NSA able to compromise Cisco, Juniper, Huawei switches

shawn wilson ag4ve.us at gmail.com
Mon Dec 30 18:35:15 UTC 2013

On Mon, Dec 30, 2013 at 1:17 PM, Lorell Hathcock <lorell at hathcock.org> wrote:
> Here's the really scary question for me.
> Would it be possible for NSA-payload traffic that originates on our private
> networks that is destined for the NSA to go undetected by our IDS systems?

Yup. Absolutely. Without a doubt.

> For example tcpdump-based IDS systems like Snort has been rooted to ignore
> or not report packets going back to the NSA?  Or netflow on Cisco devices
> not reporting NSA traffic?  Or interface traffic counters discarding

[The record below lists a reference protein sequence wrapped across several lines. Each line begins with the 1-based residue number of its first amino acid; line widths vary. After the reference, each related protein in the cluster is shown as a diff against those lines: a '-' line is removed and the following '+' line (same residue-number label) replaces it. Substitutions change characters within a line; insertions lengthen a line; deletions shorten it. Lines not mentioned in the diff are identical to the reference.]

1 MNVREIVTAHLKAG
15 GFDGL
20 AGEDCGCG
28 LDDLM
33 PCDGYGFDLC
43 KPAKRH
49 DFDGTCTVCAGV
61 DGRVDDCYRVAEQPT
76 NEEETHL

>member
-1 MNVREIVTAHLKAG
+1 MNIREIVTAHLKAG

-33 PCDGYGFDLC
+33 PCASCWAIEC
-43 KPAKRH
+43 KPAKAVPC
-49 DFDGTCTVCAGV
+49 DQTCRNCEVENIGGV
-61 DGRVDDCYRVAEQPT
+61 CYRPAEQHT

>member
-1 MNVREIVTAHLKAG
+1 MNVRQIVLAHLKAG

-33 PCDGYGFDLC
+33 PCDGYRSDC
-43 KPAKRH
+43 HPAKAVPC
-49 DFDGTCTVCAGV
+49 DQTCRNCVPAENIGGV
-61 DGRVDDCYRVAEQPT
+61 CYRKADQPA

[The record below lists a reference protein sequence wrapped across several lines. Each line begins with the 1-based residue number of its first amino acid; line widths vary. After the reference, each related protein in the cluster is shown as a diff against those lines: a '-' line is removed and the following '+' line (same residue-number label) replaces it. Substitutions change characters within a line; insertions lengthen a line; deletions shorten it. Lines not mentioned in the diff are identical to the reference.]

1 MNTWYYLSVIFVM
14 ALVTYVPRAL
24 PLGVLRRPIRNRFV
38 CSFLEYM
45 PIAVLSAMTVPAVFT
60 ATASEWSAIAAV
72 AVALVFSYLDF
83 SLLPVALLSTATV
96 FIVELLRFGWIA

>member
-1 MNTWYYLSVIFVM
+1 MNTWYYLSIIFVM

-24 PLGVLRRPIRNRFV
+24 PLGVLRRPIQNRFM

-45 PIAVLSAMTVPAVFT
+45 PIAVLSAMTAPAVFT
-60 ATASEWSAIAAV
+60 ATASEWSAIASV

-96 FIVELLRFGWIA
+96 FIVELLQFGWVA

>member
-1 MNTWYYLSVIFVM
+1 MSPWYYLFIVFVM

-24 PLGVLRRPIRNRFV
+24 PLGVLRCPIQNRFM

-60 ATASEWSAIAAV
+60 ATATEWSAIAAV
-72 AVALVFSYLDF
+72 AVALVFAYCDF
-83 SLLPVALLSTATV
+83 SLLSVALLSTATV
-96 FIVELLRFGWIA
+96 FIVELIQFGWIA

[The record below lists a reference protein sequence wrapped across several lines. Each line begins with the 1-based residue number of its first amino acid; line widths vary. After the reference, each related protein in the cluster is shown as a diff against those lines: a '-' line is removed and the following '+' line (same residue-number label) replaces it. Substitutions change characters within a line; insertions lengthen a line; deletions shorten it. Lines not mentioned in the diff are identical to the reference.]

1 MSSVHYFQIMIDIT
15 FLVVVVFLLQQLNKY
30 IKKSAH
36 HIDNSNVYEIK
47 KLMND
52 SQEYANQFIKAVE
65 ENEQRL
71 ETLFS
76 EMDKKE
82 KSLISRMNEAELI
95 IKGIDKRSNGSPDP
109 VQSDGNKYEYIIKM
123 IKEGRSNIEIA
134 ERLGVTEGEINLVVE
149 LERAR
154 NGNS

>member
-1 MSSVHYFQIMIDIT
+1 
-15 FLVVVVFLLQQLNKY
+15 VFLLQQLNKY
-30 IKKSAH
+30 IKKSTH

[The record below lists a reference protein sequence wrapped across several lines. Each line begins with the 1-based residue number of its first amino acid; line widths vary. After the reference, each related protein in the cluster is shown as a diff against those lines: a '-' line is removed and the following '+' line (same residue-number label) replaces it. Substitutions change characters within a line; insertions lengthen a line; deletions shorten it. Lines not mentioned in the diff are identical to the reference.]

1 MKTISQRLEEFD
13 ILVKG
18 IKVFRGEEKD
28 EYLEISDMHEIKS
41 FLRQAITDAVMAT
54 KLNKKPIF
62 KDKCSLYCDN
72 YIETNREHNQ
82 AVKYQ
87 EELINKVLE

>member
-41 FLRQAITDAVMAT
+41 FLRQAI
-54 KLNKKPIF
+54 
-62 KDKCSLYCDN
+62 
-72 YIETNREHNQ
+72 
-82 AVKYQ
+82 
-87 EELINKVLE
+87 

> NSA-packets to report that there is no usage on the interface when in fact
> there is?

Do you detect 100% of malware in your IDS? Why would anyone need to do
anything with your IDS? Craft a PDF, DOC, Java, Flash, or anything
else that can run code that people download all the time with payload
of unknown signature. This isn't really a network discussion. This is
just to say - I seriously doubt there's anything wrong with your IDS -
don't skin a cat with a flame thrower, it just doesn't need to be that

> Here's another question.  What traffic do we look for on our networks that
> would be going to the NSA?

Standard https on port 443 maybe? That's how I'd send it. If you need
to send something bigger than normal, maybe compromise the email
server and have a few people send off some 5 - 10 meg messages?
Depends on your normal user base. If you've got a big, complex user
base, it's not hard to stay under the radar. Google 'Mandiant APT1'
for some real good reading.

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